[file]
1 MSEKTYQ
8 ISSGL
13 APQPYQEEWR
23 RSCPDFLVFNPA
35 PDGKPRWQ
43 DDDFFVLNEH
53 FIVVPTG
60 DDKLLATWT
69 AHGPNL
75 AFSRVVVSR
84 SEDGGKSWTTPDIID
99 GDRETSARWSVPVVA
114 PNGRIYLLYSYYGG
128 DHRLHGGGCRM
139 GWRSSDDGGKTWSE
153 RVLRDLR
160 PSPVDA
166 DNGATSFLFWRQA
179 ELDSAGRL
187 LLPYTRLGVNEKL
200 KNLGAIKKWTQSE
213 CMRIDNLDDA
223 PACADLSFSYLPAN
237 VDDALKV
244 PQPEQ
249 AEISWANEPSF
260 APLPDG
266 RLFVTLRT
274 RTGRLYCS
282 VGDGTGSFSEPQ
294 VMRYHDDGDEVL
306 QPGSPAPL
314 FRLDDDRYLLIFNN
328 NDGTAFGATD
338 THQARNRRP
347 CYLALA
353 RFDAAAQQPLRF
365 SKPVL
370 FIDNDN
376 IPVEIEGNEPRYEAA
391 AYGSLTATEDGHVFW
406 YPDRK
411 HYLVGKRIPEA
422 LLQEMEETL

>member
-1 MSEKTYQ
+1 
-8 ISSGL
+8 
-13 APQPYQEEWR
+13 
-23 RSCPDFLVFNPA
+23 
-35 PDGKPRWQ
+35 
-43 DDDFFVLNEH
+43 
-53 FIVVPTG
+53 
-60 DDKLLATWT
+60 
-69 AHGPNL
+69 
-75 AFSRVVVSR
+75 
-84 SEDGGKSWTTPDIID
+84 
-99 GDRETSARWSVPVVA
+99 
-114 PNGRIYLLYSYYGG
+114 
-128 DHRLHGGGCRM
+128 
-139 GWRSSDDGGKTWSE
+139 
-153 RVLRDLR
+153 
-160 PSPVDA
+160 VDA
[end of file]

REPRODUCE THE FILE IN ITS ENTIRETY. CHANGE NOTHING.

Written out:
1 MSEKTYQ
8 ISSGL
13 APQPYQEEWR
23 RSCPDFLVFNPA
35 PDGKPRWQ
43 DDDFFVLNEH
53 FIVVPTG
60 DDKLLATWT
69 AHGPNL
75 AFSRVVVSR
84 SEDGGKSWTTPDIID
99 GDRETSARWSVPVVA
114 PNGRIYLLYSYYGG
128 DHRLHGGGCRM
139 GWRSSDDGGKTWSE
153 RVLRDLR
160 PSPVDA
166 DNGATSFLFWRQA
179 ELDSAGRL
187 LLPYTRLGVNEKL
200 KNLGAIKKWTQSE
213 CMRIDNLDDA
223 PACADLSFSYLPAN
237 VDDALKV
244 PQPEQ
249 AEISWANEPSF
260 APLPDG
266 RLFVTLRT
274 RTGRLYCS
282 VGDGTGSFSEPQ
294 VMRYHDDGDEVL
306 QPGSPAPL
314 FRLDDDRYLLIFNN
328 NDGTAFGATD
338 THQARNRRP
347 CYLALA
353 RFDAAAQQPLRF
365 SKPVL
370 FIDNDN
376 IPVEIEGNEPRYEAA
391 AYGSLTATEDGHVFW
406 YPDRK
411 HYLVGKRIPEA
422 LLQEMEETL

>member
-1 MSEKTYQ
+1 
-8 ISSGL
+8 
-13 APQPYQEEWR
+13 
-23 RSCPDFLVFNPA
+23 
-35 PDGKPRWQ
+35 
-43 DDDFFVLNEH
+43 
-53 FIVVPTG
+53 
-60 DDKLLATWT
+60 
-69 AHGPNL
+69 
-75 AFSRVVVSR
+75 
-84 SEDGGKSWTTPDIID
+84 
-99 GDRETSARWSVPVVA
+99 
-114 PNGRIYLLYSYYGG
+114 
-128 DHRLHGGGCRM
+128 
-139 GWRSSDDGGKTWSE
+139 
-153 RVLRDLR
+153 
-160 PSPVDA
+160 VDA